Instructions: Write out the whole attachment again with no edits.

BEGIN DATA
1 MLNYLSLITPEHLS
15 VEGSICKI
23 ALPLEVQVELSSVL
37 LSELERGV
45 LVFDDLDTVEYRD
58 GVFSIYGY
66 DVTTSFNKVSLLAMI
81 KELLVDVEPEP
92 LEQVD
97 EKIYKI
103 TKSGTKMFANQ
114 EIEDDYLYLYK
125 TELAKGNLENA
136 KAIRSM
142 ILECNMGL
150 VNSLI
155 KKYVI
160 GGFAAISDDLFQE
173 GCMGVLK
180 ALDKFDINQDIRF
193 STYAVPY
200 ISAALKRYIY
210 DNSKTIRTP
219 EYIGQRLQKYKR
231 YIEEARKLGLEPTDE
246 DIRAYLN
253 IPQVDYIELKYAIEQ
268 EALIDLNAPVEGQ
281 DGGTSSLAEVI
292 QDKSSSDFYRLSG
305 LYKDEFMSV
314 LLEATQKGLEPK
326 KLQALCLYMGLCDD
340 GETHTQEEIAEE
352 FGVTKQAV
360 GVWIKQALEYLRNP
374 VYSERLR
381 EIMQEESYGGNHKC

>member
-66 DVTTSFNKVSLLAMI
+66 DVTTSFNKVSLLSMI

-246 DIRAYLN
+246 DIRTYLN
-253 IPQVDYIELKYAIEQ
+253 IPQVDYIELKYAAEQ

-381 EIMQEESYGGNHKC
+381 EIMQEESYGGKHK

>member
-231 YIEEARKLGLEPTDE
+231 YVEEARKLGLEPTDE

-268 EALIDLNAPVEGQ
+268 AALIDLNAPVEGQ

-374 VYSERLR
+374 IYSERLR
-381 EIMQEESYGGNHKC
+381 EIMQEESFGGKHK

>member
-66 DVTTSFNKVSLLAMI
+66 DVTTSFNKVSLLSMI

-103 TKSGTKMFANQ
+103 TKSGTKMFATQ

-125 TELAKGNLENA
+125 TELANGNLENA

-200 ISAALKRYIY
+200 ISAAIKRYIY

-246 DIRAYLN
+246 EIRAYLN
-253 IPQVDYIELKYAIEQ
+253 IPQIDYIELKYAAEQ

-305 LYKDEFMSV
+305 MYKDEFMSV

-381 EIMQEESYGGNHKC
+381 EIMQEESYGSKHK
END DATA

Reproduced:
1 MLNYLSLITPEHLS
15 VEGSICKI
23 ALPLEVQVELSSVL
37 LSELERGV
45 LVFDDLDTVEYRD
58 GVFSIYGY
66 DVTTSFNKVSLLAMI
81 KELLVDVEPEP
92 LEQVD
97 EKIYKI
103 TKSGTKMFANQ
114 EIEDDYLYLYK
125 TELAKGNLENA
136 KAIRSM
142 ILECNMGL
150 VNSLI
155 KKYVI
160 GGFAAISDDLFQE
173 GCMGVLK
180 ALDKFDINQDIRF
193 STYAVPY
200 ISAALKRYIY
210 DNSKTIRTP
219 EYIGQRLQKYKR
231 YIEEARKLGLEPTDE
246 DIRAYLN
253 IPQVDYIELKYAIEQ
268 EALIDLNAPVEGQ
281 DGGTSSLAEVI
292 QDKSSSDFYRLSG
305 LYKDEFMSV
314 LLEATQKGLEPK
326 KLQALCLYMGLCDD
340 GETHTQEEIAEE
352 FGVTKQAV
360 GVWIKQALEYLRNP
374 VYSERLR
381 EIMQEESYGGNHKC

>member
-66 DVTTSFNKVSLLAMI
+66 DVTTSFNKVSLLSMI

-246 DIRAYLN
+246 DIRTYLN
-253 IPQVDYIELKYAIEQ
+253 IPQVDYIELKYAAEQ

-381 EIMQEESYGGNHKC
+381 EIMQEESYGGKHK

>member
-231 YIEEARKLGLEPTDE
+231 YVEEARKLGLEPTDE

-268 EALIDLNAPVEGQ
+268 AALIDLNAPVEGQ

-374 VYSERLR
+374 IYSERLR
-381 EIMQEESYGGNHKC
+381 EIMQEESFGGKHK

>member
-66 DVTTSFNKVSLLAMI
+66 DVTTSFNKVSLLSMI

-103 TKSGTKMFANQ
+103 TKSGTKMFATQ

-125 TELAKGNLENA
+125 TELANGNLENA

-200 ISAALKRYIY
+200 ISAAIKRYIY

-246 DIRAYLN
+246 EIRAYLN
-253 IPQVDYIELKYAIEQ
+253 IPQIDYIELKYAAEQ

-305 LYKDEFMSV
+305 MYKDEFMSV

-381 EIMQEESYGGNHKC
+381 EIMQEESYGSKHK